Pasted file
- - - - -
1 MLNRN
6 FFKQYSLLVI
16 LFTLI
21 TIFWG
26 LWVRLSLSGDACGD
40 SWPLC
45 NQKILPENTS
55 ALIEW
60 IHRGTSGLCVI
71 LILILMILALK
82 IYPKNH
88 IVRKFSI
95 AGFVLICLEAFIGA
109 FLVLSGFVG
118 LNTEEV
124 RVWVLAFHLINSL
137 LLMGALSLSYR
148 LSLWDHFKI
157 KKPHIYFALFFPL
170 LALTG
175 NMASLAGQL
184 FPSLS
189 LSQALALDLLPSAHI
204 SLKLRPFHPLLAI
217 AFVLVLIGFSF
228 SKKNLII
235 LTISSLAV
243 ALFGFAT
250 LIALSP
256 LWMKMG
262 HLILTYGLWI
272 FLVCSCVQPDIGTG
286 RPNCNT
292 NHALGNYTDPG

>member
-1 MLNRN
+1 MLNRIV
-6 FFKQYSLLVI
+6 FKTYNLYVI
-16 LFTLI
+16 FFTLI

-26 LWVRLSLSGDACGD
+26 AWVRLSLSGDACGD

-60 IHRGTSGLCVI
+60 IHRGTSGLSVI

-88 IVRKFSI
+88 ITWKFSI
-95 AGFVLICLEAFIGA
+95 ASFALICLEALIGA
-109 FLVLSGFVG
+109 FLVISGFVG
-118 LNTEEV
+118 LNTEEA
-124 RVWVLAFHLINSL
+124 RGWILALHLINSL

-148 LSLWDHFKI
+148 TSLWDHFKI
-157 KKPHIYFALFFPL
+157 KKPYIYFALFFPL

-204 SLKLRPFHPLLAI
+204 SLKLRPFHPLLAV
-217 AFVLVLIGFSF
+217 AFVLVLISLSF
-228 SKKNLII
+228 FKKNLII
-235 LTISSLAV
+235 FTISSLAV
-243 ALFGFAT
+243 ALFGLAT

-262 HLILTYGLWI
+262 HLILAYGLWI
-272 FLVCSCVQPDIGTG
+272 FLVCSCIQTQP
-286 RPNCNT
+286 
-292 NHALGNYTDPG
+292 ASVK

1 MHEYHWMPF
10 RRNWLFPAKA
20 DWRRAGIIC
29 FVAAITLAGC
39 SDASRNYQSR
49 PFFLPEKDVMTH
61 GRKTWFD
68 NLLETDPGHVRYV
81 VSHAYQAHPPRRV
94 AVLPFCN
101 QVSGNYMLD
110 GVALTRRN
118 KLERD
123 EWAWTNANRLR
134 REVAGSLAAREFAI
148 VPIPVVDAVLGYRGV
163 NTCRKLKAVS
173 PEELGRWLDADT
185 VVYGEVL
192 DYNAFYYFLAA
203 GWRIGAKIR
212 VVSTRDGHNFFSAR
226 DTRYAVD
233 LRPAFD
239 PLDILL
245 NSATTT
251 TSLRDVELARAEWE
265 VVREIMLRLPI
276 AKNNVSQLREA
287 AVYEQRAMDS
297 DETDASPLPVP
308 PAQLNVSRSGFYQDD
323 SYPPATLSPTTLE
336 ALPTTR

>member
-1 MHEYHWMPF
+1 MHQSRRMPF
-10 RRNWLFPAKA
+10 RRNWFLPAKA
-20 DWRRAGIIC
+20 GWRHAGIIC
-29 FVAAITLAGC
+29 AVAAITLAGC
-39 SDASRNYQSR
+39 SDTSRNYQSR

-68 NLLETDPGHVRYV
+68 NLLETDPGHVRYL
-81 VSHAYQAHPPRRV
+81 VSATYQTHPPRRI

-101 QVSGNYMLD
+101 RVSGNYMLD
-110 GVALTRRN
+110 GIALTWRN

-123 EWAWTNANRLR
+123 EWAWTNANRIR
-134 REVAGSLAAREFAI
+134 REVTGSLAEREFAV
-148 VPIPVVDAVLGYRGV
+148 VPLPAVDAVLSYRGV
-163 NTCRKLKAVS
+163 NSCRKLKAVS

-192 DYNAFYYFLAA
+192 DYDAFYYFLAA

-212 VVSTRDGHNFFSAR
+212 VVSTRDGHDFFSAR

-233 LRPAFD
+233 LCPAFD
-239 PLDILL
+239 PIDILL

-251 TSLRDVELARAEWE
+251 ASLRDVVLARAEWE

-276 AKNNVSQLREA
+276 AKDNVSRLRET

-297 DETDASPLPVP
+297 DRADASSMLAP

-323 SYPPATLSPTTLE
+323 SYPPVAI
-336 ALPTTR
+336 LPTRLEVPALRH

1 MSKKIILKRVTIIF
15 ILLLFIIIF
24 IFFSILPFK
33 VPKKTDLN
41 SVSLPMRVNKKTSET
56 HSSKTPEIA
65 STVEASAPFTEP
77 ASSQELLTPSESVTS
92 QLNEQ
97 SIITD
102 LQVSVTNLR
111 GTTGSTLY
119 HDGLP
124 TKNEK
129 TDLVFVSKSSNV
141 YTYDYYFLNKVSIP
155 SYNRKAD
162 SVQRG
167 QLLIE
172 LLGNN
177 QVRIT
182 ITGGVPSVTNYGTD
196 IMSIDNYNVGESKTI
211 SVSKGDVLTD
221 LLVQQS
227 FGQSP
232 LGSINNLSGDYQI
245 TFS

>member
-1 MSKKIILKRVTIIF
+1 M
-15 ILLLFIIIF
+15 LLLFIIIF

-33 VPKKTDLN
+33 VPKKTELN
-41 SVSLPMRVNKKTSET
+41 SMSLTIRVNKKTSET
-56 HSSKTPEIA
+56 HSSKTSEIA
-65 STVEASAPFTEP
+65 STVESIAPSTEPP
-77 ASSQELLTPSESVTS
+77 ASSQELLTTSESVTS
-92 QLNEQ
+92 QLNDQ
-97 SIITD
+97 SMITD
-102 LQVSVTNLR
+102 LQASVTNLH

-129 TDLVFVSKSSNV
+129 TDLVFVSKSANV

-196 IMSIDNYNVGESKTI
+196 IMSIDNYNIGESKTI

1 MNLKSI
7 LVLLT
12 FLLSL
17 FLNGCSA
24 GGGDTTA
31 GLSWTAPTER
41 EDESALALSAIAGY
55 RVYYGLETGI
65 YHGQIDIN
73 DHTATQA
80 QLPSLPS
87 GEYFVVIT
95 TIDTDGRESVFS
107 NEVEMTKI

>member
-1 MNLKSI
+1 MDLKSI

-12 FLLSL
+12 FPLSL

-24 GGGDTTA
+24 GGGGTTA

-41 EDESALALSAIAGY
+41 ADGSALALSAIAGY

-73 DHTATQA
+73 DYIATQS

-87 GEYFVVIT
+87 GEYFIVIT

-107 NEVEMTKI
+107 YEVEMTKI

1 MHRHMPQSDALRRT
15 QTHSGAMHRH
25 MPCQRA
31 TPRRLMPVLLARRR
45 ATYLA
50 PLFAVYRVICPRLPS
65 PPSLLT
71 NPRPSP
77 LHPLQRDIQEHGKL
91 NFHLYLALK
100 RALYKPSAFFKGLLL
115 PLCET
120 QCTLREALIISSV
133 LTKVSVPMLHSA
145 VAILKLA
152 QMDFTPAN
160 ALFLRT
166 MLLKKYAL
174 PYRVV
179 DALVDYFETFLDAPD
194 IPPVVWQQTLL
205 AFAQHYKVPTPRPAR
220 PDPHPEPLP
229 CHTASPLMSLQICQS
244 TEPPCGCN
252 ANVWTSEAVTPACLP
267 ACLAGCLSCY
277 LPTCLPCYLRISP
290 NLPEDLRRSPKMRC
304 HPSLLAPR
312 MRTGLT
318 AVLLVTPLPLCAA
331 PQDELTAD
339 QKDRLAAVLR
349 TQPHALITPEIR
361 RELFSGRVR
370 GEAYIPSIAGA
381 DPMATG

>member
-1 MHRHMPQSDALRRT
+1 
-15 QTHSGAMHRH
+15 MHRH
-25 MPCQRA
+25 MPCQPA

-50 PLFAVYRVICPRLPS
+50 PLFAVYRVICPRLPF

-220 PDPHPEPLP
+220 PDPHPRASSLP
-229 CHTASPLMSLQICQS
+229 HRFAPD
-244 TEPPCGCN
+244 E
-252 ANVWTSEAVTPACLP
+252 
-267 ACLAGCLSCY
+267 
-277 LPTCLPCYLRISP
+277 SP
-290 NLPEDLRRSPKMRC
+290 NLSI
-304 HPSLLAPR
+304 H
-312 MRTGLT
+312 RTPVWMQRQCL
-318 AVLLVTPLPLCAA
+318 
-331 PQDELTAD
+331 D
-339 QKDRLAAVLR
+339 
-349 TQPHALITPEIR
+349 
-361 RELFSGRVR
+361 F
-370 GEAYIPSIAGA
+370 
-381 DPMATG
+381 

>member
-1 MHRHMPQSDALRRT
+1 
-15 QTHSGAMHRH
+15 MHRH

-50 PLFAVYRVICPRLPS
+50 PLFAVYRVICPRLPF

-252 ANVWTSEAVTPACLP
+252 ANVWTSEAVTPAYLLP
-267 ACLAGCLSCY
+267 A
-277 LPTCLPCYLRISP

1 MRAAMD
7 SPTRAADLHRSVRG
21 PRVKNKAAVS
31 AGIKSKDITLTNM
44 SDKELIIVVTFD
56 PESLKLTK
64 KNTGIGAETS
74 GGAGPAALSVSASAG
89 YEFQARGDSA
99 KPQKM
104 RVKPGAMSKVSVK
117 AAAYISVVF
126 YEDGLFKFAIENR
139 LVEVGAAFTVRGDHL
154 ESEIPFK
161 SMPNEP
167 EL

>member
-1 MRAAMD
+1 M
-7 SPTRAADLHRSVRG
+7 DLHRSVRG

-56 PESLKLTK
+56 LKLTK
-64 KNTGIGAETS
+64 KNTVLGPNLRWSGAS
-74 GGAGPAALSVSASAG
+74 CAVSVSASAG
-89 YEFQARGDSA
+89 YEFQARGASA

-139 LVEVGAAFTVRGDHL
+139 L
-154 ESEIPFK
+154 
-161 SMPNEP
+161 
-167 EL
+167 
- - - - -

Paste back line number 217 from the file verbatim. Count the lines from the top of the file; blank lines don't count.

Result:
55 RVYYGLETGI